Just as no one chooses to battle cancer, no one chooses how the illness will affect their body.
No one gets to decide if they will lose their hair because of radiation treatments, but the folks with the nonprofit Glory, Hope and Life are giving women a say in how they will present themselves to the world.
For the last few years, the organization has been providing support to cancer patients — including helping patients locate wigs, specialty bras and other prosthetics to help them feel more confident about their altered appearance.
“If patients don’t have the money to pay for these things, they can apply for a grant through us,” said Jullie King, Glory, Hope and Life board member.
“They can use the money for other places, but most of the time they’ll go through The Shoppe (at The Longstreet Clinic).”
Providing such services to patients takes money and Glory, Hope and Life has been lucky enough to be selected as one of 12 local recipients of a Wells Fargo Days of Giving grant.
“This is our first days of giving, but we’re calling it the first for a reason — we want to do this again,” said J.D. Mealor, Wells Fargo business banking area manager in Gainesville.
“We have been through a lot of changes and so have our customers. We hope that this shows our customers that we’re still dedicated to each or our communities — this was an entirely local decision, we didn’t have someone from (corporate offices) telling us who to select as grant recipients.”
Habitat for Humanity of Hall County, Piedmont CASA and the Boys and Girls Club of Hall County are among the selected beneficiaries.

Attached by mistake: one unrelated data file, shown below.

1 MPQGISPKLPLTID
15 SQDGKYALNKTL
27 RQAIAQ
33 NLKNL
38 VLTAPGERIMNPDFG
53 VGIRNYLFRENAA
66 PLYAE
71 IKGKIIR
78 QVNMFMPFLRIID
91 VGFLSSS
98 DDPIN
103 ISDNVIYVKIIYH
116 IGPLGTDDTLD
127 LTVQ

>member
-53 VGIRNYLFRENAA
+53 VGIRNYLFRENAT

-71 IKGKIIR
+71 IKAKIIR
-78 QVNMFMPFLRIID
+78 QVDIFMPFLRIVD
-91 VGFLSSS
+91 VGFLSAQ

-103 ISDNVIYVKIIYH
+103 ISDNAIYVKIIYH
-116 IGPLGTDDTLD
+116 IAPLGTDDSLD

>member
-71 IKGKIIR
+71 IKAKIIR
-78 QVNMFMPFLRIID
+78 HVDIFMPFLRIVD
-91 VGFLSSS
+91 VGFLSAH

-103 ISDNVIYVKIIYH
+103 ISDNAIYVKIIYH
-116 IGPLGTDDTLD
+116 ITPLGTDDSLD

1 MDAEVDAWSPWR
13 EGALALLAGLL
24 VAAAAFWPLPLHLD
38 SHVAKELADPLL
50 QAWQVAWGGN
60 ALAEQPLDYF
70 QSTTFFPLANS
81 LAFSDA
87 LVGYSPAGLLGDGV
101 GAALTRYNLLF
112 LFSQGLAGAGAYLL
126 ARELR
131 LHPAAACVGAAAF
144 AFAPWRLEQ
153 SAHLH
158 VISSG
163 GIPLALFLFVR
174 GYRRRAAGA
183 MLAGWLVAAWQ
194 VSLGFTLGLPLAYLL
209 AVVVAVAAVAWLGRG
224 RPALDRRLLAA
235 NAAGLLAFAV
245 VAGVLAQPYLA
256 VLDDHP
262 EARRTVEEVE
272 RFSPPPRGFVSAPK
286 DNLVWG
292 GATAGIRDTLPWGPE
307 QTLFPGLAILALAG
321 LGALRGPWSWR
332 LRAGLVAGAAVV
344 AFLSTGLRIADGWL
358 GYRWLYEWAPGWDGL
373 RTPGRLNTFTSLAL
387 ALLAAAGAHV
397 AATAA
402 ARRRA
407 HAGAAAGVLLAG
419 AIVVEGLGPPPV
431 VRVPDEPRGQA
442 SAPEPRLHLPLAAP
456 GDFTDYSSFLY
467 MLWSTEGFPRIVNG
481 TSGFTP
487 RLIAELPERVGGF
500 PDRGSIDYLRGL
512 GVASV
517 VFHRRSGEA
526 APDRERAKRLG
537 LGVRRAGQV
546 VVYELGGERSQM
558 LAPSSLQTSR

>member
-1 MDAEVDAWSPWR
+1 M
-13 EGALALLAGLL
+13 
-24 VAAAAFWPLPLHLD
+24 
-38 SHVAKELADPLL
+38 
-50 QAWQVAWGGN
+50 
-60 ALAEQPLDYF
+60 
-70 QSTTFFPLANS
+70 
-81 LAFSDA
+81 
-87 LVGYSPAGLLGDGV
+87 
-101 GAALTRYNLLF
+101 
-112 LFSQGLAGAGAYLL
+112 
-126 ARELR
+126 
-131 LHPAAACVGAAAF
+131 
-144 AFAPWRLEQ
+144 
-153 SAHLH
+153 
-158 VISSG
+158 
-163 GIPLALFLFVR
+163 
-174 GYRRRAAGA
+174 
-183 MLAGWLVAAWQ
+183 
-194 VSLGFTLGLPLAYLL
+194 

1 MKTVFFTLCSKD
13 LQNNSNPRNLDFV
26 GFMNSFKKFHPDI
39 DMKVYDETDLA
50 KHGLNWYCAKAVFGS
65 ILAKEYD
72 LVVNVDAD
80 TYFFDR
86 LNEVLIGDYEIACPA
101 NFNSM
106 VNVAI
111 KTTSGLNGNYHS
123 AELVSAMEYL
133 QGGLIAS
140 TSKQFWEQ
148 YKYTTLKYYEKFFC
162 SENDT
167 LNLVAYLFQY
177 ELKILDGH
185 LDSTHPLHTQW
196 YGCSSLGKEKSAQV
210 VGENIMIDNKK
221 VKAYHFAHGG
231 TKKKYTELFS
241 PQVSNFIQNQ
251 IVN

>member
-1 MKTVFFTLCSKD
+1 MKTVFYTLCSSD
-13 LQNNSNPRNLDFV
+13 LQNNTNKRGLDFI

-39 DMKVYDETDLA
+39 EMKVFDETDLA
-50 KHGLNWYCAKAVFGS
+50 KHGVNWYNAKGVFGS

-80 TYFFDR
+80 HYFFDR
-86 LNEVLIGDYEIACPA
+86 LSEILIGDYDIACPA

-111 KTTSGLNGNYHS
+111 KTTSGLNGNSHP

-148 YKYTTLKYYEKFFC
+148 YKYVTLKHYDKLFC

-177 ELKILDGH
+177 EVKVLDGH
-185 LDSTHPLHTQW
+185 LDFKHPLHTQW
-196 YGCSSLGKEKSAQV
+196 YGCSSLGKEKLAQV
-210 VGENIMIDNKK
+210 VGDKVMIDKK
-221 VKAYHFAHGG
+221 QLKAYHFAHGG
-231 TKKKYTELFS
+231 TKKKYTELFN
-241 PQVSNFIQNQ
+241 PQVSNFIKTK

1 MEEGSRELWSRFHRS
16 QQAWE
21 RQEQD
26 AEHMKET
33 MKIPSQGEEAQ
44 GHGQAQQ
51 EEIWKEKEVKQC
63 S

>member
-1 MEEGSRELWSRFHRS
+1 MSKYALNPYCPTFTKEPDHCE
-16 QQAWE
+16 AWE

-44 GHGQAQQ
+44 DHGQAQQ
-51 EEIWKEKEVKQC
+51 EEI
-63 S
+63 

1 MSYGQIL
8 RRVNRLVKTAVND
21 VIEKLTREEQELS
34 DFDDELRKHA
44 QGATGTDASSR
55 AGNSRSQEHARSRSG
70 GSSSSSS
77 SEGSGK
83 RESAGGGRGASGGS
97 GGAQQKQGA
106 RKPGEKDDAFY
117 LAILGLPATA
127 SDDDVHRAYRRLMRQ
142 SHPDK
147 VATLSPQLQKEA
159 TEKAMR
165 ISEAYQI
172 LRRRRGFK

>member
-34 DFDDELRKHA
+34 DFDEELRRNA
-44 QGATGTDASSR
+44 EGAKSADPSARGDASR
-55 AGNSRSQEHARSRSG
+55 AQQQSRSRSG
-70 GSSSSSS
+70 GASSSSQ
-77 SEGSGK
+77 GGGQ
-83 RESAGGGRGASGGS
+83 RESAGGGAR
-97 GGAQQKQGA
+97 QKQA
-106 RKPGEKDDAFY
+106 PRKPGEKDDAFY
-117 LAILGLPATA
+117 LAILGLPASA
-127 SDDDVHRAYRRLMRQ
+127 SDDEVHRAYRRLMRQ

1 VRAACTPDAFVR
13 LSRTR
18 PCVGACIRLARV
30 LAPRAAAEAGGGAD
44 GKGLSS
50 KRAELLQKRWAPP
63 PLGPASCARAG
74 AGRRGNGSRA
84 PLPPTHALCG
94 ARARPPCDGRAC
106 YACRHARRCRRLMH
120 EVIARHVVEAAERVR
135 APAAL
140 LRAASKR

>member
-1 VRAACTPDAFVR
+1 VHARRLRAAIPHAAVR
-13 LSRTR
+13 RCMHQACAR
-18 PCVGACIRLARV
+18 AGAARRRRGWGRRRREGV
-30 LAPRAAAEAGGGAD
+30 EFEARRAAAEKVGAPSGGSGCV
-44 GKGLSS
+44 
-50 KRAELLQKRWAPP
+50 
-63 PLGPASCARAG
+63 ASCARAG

“These have been difficult economic times for everyone, including nonprofits, so we’re so thankful for this gift,” said Stefanie Long, Eagle Ranch director of communications.
“We’re going to use the grant for operational funding, to help us meet our everyday needs. Gifts like this one from Wells Fargo are a true blessing.”
Administrators with Challenged Child and Friends say they will use their grant funds to assist with the production of their annual Festival of Trees fundraiser in December.
“All of the money that we raise that night is used to support the children here at Challenged Child and Friends who have special needs,” said Lee Highsmith, Challenged Child’s director of development.
Each of the nonprofits was to receive a $1,000 check during a breakfast ceremony today at the Frances Meadows Aquatic Center.
“We wanted to keep the (selection process) close to home. We asked each of our branch managers and business bankers to nominate a nonprofit,” Mealor said.
“The response was so well received that we envision this being an annual thing going forward.”